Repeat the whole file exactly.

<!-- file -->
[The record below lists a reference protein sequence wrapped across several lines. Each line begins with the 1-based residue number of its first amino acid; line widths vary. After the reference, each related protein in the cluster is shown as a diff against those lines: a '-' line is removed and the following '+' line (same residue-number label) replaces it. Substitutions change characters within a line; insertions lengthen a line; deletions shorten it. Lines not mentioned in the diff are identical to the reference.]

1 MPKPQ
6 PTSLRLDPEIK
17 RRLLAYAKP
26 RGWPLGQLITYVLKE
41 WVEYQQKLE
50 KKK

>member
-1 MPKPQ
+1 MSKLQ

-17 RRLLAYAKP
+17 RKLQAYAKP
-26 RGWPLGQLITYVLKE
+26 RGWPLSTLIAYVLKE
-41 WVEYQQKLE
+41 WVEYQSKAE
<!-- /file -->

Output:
[The record below lists a reference protein sequence wrapped across several lines. Each line begins with the 1-based residue number of its first amino acid; line widths vary. After the reference, each related protein in the cluster is shown as a diff against those lines: a '-' line is removed and the following '+' line (same residue-number label) replaces it. Substitutions change characters within a line; insertions lengthen a line; deletions shorten it. Lines not mentioned in the diff are identical to the reference.]

1 MPKPQ
6 PTSLRLDPEIK
17 RRLLAYAKP
26 RGWPLGQLITYVLKE
41 WVEYQQKLE
50 KKK

>member
-1 MPKPQ
+1 MSKLQ

-17 RRLLAYAKP
+17 RKLQAYAKP
-26 RGWPLGQLITYVLKE
+26 RGWPLSTLIAYVLKE
-41 WVEYQQKLE
+41 WVEYQSKAE